There has never been a female vice president of the United States. This election may be different.
Kamala Harris, who serves as a United States Senator for California and Joe Biden’s vice-presidential running mate, may make history this election: if Biden wins Harris would become the first female vice president of the United States, a new hallmark of American history that could set the standard for future women—including women of color—to take office. Her journey to election day is a story rooted in her hardworking immigrant family who pushed her to pursue law and later become a government representative, as she said in a New York Times interview.
Her mother, Shyamala Gopalan Harris, immigrated to America from Chennai, India. She first attended the University of California at Berkeley, where she chased her ambitious goal of curing cancer. Gopalan conducted breast cancer research at the University of California at Berkeley, fueling her passion for the intellect she would pass onto her children.
While studying at Berkeley, Gopalan met and fell in love with Donald Harris, a Jamaican immigrant, whom she married soon thereafter. Together they had two daughters named Kamala and Maya.
“My mother used to say, don’t sit around and complain about things; do something,” said Harris at an Oakland kick-off rally.
When Kamala was only 5 years old, her parents divorced. Though busy as a newly single mother with a demanding career, Gopalan worked hard to provide for both daughters and taught them to fight for racial justice during the 1960s American Civil Rights period.
Harris went on to attend Howard University, where she graduated in 1986, and UC Hastings College of the Law just three years later. She then became a lawyer, advocating for social justice and equality.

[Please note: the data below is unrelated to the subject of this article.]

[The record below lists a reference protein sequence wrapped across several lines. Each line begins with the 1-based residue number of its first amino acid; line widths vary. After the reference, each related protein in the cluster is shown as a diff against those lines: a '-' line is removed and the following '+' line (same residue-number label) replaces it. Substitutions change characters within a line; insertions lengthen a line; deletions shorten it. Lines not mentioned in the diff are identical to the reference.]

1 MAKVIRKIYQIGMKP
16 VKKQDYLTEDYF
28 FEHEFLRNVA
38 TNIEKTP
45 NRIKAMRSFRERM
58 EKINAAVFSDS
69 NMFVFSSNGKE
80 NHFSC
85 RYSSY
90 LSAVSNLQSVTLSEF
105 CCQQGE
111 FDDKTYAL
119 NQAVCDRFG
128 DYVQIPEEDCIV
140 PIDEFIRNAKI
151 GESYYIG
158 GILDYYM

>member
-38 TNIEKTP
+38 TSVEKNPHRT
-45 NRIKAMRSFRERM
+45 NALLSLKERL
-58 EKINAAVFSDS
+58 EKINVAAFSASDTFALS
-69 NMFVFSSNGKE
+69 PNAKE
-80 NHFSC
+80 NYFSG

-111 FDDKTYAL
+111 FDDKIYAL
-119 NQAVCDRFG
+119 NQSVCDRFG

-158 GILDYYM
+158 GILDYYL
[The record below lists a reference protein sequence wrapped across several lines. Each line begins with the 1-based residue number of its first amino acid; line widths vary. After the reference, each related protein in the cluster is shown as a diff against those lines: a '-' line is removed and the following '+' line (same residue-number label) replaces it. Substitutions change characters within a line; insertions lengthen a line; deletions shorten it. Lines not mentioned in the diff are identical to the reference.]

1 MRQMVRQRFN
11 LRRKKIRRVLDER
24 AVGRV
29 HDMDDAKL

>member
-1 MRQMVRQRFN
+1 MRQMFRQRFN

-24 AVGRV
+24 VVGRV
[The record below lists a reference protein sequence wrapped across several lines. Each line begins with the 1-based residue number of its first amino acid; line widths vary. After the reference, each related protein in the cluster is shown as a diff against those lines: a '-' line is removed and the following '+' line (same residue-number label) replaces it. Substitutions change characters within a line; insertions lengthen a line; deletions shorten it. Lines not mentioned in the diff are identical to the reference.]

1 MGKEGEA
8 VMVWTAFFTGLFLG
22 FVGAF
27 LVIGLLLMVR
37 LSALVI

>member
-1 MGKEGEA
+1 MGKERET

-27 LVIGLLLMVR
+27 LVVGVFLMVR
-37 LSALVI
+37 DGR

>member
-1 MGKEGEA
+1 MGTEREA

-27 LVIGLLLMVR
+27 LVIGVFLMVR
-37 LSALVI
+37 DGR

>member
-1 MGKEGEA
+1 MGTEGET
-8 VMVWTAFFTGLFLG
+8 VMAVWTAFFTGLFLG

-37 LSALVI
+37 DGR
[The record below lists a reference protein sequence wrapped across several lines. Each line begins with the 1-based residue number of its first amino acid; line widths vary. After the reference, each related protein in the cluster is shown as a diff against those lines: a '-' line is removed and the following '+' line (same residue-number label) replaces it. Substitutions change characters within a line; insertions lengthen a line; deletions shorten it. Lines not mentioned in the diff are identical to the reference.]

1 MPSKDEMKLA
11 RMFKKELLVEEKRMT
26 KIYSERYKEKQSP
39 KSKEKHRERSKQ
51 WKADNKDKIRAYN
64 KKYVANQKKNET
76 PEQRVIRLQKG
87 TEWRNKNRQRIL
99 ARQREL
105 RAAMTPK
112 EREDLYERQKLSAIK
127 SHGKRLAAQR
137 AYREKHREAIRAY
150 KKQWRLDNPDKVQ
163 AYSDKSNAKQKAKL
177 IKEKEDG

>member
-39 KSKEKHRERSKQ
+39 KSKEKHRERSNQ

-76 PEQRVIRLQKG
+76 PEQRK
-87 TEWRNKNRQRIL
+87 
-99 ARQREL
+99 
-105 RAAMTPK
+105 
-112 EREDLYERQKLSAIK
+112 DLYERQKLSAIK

With her ethnic heritage in mind, Harris became the first South Asian-American senator in history. In 2003 she became the District Attorney of San Francisco, where she allowed first-time felons the opportunity to earn a high school diploma and seek employment for themselves.
After two full terms, Harris was elected as California’s Attorney General. Now she boasts an armload of accomplishments: winning a $25-billion settlement to help the victims of the home foreclosure crisis, protecting California’s climate change law, keeping the Affordable Care Act in place and attaining Californian marriage equality.
Harris shifted into the public eye when she announced her 2020 candidacy for president. She ran as a Democrat and proposed to enact new environmental regulations, support working class families and, most importantly, fight issues of discrimination and systematic racism that have existed since the dawn of America’s establishment.
She dropped out of the presidential race during the March primaries but stayed involved by continuing to give speeches and participate in live interviews. Harris openly endorsed Biden once it was clear he would finish as the Democratic Party’s nominee.
Democrats anxiously awaited Biden’s choice for VP in the late weeks of July, which quickly turned into the first week of August. He had announced that he would choose a woman, and the party debated between Sen. Amy Klobuchar, Sen. Elizabeth Warren, Rep. Val Demings and Sen. Kamala Harris. The announcement was finally made public on Tuesday, Aug. 11.
When Biden picked Harris as his running mate, she made history as the “first woman of color to be nominated for national office by a major political party” according to The New York Times. She is the first Black woman—because of her Jamaican descent—and the first person of Indian descent to be nominated for a major political party. Harris’ nomination crossed unprecedented boundaries that will hopefully inspire young women in the future. America has normalized electing white male presidents, so Harris’ vice presidency would be a step forward.
Harris happily accepted the nomination for vice presidential nominee of the Democratic Party, and she would later do so officially in her Democratic National Convention speech.
Biden broke the news in an email he wrote to his campaign supporters on Tuesday, the email read, “Joe Biden here. Big news: I’ve chosen Kamala Harris as my running mate. Together, with you, we’re going to beat Trump.”